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A Boomer's Guide to D-Day

Seventy years ago - on June 6, 1944, commonly known as D-Day - World War II took a dramatic turn with the Allied invasion of Normandy.

The Allied landings - overseen by General Dwight D. Eisenhower - were conducted in two phases: an airborne assault shortly after midnight, and, beginning at 6:30 a.m., an amphibious landing of Allied infantry and armored divisions along a 50-mile stretch of the French coastline.

Boomers were not, of course, around for that, but growing up we had lots of ways to become acquainted with D-Day and the Americans who made up, as journalist Tom Brokaw later put it, "the greatest generation any society has ever produced."

The Longest Day, the 1962 Darryl F. Zanuck film based on Cornelius Ryan's classic book of the same title, re-created the Normandy invasion hour by hour with an all-star cast that included John Wayne, Henry Fonda, Robert Ryan, Robert Mitchum, Richard Burton, Sean Connery, Rod Steiger, Red Buttons and Paul Anka.


And how interesting to us that a little toy - the Acme No. 470 clicker, made in England - could play such an important role on D-Day. Allied paratroopers were issued the clicking "crickets" to communicate with other airborne troops in the total darkness of night immediately preceding the landings on June 6. Here's John Wayne introducing the cricket in The Longest Day.


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"Now YOU change World War II history in this realistic INVASION GAME," the box for D-Day, the board game originally released by Avalon Hill in 1961, breathlessly announced. What I most remember about the game is that you had to choose where to invade, which could make all the difference in how things turned out, and that it could take hours and hours to play.



There was even a D-Day comic book, though it was one of those titles that came out only once a year. The first issue of D-Day was published by Charlton Comics in 1963; the second issue was published on the 20th anniversary of the invasion. Here's a panel from the 1964 edition by legendary comic book artist Wally Wood:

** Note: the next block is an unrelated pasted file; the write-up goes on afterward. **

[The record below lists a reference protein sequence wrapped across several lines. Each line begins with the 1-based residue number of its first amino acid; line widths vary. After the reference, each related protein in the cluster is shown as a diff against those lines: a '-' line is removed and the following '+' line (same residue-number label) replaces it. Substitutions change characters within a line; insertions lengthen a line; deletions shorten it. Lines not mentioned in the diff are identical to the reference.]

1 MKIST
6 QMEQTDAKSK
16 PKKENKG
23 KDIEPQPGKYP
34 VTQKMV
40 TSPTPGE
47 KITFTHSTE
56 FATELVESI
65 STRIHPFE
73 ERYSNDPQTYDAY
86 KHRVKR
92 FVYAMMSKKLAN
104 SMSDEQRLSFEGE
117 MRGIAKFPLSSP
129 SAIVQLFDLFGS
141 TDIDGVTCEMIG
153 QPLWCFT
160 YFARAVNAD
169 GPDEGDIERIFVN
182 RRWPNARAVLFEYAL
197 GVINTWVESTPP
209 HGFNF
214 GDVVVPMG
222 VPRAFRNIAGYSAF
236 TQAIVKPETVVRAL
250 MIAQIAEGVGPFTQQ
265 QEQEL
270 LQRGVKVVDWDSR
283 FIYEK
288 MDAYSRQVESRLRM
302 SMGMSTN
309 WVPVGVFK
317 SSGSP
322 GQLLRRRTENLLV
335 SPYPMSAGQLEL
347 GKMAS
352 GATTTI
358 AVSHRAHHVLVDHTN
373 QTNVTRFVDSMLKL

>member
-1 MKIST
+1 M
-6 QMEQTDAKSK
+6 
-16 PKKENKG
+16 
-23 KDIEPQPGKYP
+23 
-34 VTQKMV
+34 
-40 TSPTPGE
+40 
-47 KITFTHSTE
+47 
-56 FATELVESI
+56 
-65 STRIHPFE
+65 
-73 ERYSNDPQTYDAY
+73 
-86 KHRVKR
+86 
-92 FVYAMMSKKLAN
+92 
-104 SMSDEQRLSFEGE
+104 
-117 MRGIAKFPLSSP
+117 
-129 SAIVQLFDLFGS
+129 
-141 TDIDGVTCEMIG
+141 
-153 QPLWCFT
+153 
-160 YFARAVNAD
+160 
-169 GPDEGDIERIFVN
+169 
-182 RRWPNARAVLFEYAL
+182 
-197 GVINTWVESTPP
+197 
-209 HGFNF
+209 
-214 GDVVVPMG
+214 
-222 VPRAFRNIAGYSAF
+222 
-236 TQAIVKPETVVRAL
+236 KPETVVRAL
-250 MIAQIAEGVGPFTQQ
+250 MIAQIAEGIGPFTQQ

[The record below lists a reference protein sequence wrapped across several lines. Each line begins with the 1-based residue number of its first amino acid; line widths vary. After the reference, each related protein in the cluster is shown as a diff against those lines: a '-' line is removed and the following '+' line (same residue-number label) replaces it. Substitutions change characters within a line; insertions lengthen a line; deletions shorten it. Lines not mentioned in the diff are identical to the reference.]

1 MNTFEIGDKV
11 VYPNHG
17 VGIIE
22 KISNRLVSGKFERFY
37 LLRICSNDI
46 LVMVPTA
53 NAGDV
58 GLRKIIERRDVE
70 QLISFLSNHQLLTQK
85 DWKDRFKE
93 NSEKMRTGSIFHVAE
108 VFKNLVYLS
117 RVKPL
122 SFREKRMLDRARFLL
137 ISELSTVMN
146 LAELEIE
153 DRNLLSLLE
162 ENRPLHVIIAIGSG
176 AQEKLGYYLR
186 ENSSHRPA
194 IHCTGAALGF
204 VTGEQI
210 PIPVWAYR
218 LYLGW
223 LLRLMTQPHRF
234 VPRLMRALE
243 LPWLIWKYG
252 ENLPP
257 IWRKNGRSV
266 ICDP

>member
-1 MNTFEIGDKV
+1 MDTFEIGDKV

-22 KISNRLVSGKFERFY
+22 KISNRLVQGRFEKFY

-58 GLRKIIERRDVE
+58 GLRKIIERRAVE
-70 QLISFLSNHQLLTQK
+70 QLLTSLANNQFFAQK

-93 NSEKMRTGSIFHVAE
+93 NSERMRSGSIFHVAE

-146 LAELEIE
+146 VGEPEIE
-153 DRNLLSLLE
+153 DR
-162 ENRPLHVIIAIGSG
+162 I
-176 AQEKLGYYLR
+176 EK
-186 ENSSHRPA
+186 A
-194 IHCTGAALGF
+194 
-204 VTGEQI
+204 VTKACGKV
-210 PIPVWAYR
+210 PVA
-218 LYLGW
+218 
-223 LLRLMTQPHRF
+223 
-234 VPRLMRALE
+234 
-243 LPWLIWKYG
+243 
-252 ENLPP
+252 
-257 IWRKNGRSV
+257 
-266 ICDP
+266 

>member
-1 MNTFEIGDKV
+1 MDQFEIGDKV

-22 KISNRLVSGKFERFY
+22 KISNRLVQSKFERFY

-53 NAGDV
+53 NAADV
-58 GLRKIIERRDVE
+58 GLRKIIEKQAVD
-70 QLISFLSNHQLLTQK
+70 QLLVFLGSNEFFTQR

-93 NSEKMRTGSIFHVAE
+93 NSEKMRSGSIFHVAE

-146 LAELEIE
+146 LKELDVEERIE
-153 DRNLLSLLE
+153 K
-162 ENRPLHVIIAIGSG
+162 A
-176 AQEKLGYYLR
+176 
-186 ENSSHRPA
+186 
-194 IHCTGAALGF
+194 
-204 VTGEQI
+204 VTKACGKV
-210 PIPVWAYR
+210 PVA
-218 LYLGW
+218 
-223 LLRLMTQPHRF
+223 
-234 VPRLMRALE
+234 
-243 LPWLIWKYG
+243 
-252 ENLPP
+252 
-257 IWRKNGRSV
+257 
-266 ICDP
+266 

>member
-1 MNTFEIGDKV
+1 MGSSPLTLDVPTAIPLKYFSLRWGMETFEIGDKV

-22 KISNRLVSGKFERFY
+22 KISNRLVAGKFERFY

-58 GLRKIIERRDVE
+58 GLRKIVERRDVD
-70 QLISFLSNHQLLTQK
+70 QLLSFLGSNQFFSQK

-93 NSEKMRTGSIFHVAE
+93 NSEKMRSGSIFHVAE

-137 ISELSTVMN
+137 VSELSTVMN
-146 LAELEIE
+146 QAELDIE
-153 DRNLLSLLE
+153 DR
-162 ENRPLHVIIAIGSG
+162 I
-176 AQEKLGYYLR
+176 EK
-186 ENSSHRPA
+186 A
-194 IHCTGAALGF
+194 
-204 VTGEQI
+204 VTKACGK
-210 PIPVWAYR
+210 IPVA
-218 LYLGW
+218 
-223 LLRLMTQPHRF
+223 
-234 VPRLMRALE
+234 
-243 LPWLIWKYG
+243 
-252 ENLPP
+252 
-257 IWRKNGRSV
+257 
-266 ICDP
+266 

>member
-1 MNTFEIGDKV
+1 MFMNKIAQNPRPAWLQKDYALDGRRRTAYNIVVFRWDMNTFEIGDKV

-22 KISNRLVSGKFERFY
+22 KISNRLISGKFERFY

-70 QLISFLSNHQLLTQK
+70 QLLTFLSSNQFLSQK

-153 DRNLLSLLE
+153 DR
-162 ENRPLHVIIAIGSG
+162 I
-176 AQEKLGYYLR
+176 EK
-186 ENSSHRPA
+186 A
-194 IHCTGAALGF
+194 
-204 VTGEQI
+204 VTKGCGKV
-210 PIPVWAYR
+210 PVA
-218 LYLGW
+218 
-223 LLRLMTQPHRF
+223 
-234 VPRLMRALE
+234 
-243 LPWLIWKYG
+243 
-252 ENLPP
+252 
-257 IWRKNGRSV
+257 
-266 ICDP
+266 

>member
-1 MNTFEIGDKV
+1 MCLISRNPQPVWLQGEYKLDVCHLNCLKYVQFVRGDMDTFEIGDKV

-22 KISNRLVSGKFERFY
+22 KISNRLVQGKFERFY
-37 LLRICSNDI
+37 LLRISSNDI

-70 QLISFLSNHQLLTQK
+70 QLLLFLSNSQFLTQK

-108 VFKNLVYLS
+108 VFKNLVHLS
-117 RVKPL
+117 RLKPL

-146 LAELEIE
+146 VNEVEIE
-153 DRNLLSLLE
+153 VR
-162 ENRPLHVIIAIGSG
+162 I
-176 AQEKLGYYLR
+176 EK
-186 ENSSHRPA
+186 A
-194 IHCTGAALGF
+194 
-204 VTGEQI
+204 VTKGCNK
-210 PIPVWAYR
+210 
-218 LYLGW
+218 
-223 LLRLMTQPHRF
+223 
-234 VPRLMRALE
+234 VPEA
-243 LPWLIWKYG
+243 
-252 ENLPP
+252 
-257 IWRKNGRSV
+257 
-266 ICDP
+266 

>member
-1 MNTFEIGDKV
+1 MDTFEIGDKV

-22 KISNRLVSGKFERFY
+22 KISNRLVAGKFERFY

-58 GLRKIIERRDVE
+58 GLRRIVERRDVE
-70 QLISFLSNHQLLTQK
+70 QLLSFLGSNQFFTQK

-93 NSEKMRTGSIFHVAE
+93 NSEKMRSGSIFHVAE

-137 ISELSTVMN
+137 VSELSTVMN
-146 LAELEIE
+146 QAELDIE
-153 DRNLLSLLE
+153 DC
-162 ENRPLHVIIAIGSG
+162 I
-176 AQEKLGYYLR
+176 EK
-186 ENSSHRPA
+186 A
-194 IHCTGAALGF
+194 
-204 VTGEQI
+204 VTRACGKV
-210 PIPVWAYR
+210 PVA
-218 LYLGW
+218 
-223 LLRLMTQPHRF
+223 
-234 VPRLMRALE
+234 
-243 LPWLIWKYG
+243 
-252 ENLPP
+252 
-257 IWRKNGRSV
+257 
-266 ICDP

In school we read The Diary of a Young Girl - the journal kept by Anne Frank while she was in hiding for two years with her family during the Nazi occupation of the Netherlands. "Is this really the beginning of the long-awaited liberation?" she wrote on hearing the BBC's "This is D-Day" broadcast. "Will this year, 1944, bring us victory? We don't know yet. But where there's hope, there's life."



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We read The Catcher in the Rye, too, and somewhere along the line I learned that J.D. Salinger landed at Utah Beach on D-Day. Other famous people were part of the Allied landings, including Yogi Berra, James Doohan (Scotty on Star Trek), Charles Durning, John Ford and Alec Guiness. Here's Berra, in 2009, talking about his experiences that day:

Maybe you saw one of these Eisenhower dolls a little while back on the reality TV series Pawn Stars. After V-E day Eisenhower invited Louis Marx, the patriarch of Louis Marx & Co., to join him as an industrial adviser in Germany, and this figure - which one collector calls "very rare" - may well have been Marx's way of paying tribute to Ike.


Boomers came to know another Army general - George S. Patton Jr. - through George C. Scott's Oscar-winning portrayal of him in the 1970 motion picture Patton. The film opens with an abbreviated and sanitized version of Patton's profanity-laced speech to troops of the Third Army on June 5, 1944, the day before the Normandy landings.

Photos: Crickets (The Kennet Valley at War Trust); D-Day game (Wikipedia); Anne Frank diary (Heather Cowper via Wikimedia); Eisenhower figure (Stewart's Attic)


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